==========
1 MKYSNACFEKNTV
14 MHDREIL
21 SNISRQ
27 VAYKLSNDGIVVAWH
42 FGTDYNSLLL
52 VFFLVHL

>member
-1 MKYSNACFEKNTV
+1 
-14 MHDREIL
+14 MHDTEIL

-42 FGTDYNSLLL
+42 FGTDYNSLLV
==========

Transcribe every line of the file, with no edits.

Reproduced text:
1 MKYSNACFEKNTV
14 MHDREIL
21 SNISRQ
27 VAYKLSNDGIVVAWH
42 FGTDYNSLLL
52 VFFLVHL

>member
-1 MKYSNACFEKNTV
+1 
-14 MHDREIL
+14 MHDTEIL

-42 FGTDYNSLLL
+42 FGTDYNSLLV